At the Job Formula, we like to calculate the competition index for different types of engineering jobs. To do this, we divide the total number of graduates in a discipline by the total number of jobs available in that discipline. This calculation shows how many graduates there are for each available job.
The lower the competition index the better. A competition index of one (1) means that there is one graduate for every one job.
The competition index for entry-level chemical engineering jobs is 8.1. This is greatly above the competition index for the average engineering discipline of 1.5.
Competition for Chemical Engineering Jobs
We calculate the competition index to give graduate engineers an idea of the type of competition they will face when they start looking for their first job. Based on the calculated competition index, entry-level chemical engineering jobs are some of the most competitive jobs in the engineering field.
Please note that competition will vary inside an engineering field based on the type of industry, the location and how attractive a job is.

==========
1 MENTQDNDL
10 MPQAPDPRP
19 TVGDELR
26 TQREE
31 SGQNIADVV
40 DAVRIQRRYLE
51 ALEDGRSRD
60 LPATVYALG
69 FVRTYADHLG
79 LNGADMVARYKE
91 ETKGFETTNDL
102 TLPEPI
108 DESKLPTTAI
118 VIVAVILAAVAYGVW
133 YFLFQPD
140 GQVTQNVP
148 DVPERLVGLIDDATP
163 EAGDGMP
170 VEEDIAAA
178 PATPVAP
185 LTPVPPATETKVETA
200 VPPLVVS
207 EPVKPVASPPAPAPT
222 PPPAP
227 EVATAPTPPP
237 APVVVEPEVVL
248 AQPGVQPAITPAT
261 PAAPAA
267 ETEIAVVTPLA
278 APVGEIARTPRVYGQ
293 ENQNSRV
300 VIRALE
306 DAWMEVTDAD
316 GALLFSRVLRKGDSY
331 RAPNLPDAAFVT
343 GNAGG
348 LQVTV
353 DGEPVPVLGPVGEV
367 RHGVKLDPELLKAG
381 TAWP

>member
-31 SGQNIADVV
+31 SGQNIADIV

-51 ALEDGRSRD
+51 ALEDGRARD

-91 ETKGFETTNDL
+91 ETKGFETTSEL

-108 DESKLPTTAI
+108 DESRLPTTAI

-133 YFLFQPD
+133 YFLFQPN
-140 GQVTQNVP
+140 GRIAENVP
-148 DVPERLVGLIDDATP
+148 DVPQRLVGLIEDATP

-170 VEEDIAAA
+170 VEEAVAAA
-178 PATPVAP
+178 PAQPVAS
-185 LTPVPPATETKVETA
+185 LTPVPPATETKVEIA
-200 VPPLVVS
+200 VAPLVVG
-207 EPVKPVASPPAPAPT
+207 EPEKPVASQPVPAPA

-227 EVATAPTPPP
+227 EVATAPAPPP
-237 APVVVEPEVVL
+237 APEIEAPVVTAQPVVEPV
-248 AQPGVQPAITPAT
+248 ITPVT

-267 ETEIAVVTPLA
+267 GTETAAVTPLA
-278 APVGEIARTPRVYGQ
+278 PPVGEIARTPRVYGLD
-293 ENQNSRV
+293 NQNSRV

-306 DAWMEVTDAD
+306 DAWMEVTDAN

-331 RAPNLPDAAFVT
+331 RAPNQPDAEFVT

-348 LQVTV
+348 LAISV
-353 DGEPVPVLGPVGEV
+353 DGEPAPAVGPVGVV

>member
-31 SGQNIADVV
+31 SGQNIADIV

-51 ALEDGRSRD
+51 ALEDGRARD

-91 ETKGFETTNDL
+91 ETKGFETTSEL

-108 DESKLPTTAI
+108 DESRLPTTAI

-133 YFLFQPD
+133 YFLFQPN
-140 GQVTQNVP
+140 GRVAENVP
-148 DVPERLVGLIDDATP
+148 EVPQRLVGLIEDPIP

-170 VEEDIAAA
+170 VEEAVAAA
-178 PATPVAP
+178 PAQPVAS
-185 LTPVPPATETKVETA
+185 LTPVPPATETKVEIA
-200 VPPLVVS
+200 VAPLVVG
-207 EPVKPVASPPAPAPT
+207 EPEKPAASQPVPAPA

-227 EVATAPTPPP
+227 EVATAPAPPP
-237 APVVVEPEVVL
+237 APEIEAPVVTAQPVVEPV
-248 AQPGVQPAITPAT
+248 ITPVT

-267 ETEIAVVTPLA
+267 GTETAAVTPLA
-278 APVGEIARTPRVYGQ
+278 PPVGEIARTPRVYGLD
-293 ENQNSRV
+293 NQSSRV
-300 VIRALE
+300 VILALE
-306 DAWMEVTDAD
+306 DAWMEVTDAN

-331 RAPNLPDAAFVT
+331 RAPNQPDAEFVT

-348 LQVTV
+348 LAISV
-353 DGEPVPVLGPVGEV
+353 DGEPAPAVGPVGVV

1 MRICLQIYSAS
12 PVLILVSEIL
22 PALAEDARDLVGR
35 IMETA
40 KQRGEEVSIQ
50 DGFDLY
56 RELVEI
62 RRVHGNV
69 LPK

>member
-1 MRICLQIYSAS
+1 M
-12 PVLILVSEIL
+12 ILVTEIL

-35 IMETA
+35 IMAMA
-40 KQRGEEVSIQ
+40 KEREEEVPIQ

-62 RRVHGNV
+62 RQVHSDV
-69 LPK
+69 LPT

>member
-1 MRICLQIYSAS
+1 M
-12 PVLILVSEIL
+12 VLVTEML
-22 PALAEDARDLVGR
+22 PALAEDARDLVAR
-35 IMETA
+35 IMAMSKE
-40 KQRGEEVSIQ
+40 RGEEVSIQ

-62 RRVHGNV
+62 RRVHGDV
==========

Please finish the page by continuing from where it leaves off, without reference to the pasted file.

Industries for Entry-Level Chemical Engineers
Chemical Engineering is a diverse degree which means you can work in many different industries. The follow are the top five industries that hire chemical engineers.
Chemical Engineering Industries
The percent of total employment means out of all chemical engineers, how many are working in that one industry.
If you are looking for an entry-level chemical engineering job, these are the best industries to start with.
Entry-Level Chemical Engineering Job Salary
The average entry-level chemical engineering salary is shown below. Additionally, the average chemical engineering salary, the bottom 10% and top 10% salaries are shown.
Entry-Level Chemical Engineering Salary